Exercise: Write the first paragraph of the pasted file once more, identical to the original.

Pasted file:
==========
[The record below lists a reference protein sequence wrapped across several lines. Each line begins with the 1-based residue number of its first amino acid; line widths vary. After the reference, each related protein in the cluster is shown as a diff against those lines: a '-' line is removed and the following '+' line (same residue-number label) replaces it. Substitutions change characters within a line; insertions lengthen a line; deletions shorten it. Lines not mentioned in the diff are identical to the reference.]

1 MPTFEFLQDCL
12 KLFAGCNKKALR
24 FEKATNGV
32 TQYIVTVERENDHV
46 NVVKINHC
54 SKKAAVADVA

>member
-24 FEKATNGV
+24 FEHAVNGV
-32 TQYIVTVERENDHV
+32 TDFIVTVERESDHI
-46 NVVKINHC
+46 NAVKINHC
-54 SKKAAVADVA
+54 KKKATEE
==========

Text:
[The record below lists a reference protein sequence wrapped across several lines. Each line begins with the 1-based residue number of its first amino acid; line widths vary. After the reference, each related protein in the cluster is shown as a diff against those lines: a '-' line is removed and the following '+' line (same residue-number label) replaces it. Substitutions change characters within a line; insertions lengthen a line; deletions shorten it. Lines not mentioned in the diff are identical to the reference.]